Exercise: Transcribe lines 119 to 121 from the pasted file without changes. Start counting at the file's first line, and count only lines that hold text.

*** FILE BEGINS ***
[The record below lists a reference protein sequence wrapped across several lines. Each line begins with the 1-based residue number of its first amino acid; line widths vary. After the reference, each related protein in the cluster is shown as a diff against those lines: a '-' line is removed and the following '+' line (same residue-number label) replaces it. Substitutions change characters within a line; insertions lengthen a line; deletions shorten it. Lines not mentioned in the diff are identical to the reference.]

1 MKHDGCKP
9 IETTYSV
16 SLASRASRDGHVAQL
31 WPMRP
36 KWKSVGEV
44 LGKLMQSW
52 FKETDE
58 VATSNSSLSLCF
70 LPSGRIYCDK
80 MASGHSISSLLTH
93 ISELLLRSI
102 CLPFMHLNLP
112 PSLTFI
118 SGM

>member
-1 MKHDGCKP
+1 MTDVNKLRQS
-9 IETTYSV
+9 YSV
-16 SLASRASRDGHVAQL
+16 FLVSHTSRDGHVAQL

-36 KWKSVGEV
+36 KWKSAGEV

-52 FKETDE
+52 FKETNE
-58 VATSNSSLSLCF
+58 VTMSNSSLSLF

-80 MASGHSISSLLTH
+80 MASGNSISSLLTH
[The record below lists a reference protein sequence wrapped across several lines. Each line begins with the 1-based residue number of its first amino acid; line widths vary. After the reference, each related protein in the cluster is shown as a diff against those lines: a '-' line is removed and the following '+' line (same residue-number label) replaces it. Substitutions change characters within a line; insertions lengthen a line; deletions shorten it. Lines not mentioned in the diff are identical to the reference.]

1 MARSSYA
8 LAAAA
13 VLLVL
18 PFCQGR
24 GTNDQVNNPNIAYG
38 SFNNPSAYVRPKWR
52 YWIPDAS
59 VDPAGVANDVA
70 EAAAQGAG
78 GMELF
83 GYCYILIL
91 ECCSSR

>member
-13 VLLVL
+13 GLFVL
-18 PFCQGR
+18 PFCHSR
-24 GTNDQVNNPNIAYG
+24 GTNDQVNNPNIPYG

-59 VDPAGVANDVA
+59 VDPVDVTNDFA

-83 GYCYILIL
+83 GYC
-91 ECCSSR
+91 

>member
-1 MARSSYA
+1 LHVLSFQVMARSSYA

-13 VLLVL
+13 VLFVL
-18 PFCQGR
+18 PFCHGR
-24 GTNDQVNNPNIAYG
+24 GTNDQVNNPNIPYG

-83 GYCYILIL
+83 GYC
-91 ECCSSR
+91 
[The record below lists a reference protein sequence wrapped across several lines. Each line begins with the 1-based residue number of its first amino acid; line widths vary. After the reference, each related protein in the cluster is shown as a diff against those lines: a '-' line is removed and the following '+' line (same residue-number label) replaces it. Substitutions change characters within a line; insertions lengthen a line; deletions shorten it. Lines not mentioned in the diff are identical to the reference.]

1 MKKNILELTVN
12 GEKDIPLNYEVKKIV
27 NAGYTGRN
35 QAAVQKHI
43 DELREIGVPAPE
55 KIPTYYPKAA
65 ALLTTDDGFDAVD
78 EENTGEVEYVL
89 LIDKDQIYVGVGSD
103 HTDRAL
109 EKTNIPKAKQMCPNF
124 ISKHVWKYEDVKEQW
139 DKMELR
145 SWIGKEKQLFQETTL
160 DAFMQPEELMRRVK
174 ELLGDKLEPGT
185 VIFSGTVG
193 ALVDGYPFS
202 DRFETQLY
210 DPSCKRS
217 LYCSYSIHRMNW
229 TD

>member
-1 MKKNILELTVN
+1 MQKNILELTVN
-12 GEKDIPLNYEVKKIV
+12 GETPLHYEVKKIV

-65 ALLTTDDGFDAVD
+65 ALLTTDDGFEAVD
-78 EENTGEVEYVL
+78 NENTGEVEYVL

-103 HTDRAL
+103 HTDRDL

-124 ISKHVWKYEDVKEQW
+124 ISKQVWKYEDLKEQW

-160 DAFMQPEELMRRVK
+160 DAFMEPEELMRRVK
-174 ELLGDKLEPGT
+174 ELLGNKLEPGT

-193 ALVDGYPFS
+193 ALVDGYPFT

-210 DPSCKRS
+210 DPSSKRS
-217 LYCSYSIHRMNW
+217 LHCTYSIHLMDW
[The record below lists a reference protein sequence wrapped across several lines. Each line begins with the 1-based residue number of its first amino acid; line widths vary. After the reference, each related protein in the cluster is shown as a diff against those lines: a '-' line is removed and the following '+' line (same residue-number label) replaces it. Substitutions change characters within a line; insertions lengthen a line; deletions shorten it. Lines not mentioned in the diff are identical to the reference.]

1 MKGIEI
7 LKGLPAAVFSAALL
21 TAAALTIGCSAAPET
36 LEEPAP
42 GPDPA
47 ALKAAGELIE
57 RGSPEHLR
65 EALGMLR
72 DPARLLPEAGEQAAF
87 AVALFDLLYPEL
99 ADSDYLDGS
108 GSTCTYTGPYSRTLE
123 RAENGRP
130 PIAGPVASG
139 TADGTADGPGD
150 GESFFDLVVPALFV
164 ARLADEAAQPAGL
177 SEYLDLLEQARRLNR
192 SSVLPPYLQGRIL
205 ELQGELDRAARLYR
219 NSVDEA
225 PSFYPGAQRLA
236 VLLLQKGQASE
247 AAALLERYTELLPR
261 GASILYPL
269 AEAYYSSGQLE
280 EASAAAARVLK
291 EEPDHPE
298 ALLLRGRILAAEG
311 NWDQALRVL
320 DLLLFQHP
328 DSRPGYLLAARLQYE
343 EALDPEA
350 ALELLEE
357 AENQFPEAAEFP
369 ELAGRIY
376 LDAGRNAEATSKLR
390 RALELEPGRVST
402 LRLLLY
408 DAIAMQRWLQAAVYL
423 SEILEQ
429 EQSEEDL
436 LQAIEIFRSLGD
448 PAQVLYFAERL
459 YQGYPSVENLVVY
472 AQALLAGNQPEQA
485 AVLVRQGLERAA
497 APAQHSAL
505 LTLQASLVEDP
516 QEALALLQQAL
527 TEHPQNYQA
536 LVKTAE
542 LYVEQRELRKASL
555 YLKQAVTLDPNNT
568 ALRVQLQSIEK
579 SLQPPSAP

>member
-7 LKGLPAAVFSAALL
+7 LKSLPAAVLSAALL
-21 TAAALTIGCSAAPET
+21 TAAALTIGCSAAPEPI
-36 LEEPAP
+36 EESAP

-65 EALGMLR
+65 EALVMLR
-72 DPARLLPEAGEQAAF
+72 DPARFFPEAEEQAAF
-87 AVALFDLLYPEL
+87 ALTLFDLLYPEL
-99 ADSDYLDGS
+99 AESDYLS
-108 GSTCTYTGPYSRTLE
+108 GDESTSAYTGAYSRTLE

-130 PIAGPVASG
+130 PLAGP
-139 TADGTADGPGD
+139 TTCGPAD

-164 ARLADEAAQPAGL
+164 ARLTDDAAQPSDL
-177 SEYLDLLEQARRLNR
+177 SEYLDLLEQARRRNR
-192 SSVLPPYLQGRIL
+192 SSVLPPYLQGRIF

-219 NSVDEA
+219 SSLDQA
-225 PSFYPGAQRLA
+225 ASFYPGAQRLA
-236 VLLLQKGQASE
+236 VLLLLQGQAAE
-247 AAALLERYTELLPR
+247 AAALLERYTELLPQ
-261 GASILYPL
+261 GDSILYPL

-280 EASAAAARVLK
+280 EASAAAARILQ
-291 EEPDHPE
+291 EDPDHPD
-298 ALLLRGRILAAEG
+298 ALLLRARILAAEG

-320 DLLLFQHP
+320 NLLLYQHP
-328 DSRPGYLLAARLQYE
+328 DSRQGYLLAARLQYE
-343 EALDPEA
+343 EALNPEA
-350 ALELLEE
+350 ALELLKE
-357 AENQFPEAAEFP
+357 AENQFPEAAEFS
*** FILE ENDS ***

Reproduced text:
21 TAAALTIGCSAAPET
36 LEEPAP
42 GPDPA